Question #5cddd

1 Answer
Apr 18, 2016

Answer:

Here's my take on this.

Explanation:

The idea here is that you need to use Raoult's Law and Dalton's Law of Partial Pressures to find a relationship between the mole fraction of benzene above the liquid and the mole fraction of benzene in the mixture.

So, you know that at #80^@"C"#, pure benzene has a vapor pressure of #"753 mmHg"# and pure toluene has a vapor pressure of #"290 mmHg"#.

#P_B^@ = "753 mmHg"#

#P_T^@ = "290 mmHg"#

If you take #P_B# to be the partial pressure of benzene above the liquid and #P_T# to be the partial pressure of toluene above the liquid, you can use Dalton's Law of Partial Pressure to say that the total pressure above the mixture will be

#P_"total" = P_B + P_T" " " "color(orange)((1))#

As you know, the partial pressure of a gas that's part of a gaseous mixture can also be expressed using the gas' mole fraction, which is simply its mole percent divided by #100#

#color(blue)(|bar(ul(color(white)(a/a)"mole fraction" = chi = "mole percent"/ 100color(white)(a/a)|)))#

In your case, you know that benzene has a #30%# mole percent above the liquid, which means that its mole fraction will be

#chi_"B gas" = 30/100 = 0.30#

The partial pressure of benzene above the liquid can thus be written as

#P_B = chi_"B gas" * P_"total"#

This will be equivalent to

#0.30 = P_B/P_"total"" " " "color(orange)((2))#

Now focus on finding the total pressure of the mixture by using the mole fractions of the two components in the liquid.

According to Raoult's Law, the partial pressure of a component #i# of a liquid mixture above the solution can be written using the partial pressure of the pure component and the mole fraction it has in the mixture.

#color(blue)(|bar(ul(color(white)(a/a)P_i = chi_"i mixture" xx P_i^@color(white)(a/a)|)))#

This means that you have

#P_B = chi_"B liquid" * P_B^@#

Since the mixture only contains benzene and toluene, you can write the mole fraction of toluene as

#chi_"T liquid" = 1 - chi_"B liquid"#

The partial pressure of toluene above the solution will be

#P_T = (1- chi_"B liquid") * P_T^@#

Use equation #color(orange)((1))# to rewrite the total pressure above the liquid as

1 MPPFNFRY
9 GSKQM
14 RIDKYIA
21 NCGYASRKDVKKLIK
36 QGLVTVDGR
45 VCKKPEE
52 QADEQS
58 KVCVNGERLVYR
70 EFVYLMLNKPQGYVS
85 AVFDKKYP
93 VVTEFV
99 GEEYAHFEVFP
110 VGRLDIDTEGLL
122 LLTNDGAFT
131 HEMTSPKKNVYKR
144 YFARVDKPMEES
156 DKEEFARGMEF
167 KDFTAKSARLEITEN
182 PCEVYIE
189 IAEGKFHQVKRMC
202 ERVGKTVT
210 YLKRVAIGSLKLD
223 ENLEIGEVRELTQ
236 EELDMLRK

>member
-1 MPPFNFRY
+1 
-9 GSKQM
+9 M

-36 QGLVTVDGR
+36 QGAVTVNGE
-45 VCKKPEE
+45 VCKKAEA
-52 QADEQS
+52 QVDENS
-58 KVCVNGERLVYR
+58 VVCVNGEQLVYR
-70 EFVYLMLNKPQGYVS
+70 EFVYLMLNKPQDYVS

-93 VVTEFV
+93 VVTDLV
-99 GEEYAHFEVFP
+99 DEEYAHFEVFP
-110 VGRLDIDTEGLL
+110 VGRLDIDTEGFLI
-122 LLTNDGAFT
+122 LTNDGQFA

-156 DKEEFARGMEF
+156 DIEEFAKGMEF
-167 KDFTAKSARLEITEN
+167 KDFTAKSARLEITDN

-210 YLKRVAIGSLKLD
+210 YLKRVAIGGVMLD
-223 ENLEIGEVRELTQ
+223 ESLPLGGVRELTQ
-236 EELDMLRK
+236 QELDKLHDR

#P_"total" = chi_"B liquid" * P_B^@ + (1-chi_"B lqiuid") * P_T^@#

Rearrange to get

#P_"total" = chi_"B liquid" * P_B^@ + P_T^@ - chi_"B liquid" * P_T^@#

#color(purple)(|bar(ul(color(white)(a/a)color(black)(P_"total" = P_T^@ + (P_B^@ - P_T^@) * chi_"B liquid")color(white)(a/a)|)))#

Now use equation #color(orange)((2))# to write

#0.30 = (P_B)/(P_T^@ + (P_B^@ - P_T^@) * chi_"B liquid")#

But since #P_b = chi_"B liquid" * P_B^@#, you will have

#0.30 = (chi_"B liquid" * P_B^@)/(P_T^@ + (P_B^@ - P_T^@) * chi_"B liquid")#

Rearrange to solve for #chi_"B liquid"#

#0.30P_T^@ + 0.30 * (P_B^@ - P_T^@) * chi_"B liquid" = chi_"B liquid" * P_B^@#

This will get you

#chi_"B liquid" *( P_B^@ - 0.30P_B^@ + 0.30P_T^@) = 0.30P_T^@#

#color(green)(|bar(ul(color(white)(a/a)color(black)(chi_"B liquid" = (0.30P_T^@)/(0.70P_B^@ - 0.30P_T^@))color(white)(a/a)|)))#

Plug in your values to get

#chi_"B liquid" = (0.30 * 290 color(red)(cancel(color(black)("mmHg"))))/((0.70 * 753 - 0.30 * 290)color(red)(cancel(color(black)("mmHg")))) = 0.142#

This means that the mole fraction of toluene will be

#chi_"T liquid" = 1 - 0.142 = 0.858#

Expressed using the mole percent of the two substances, your solution will contain

#color(green)(|bar(ul(color(white)(a/a)"14% benzene"color(white)(a/a)|)))" "# and #" "color(green)(|bar(ul(color(white)(a/a)"86% toluene"color(white)(a/a)|)))#

I'll leave the answers rounded to two sig figs, despite the fact that you have one sig fig for the mole percent of benzene above the solution.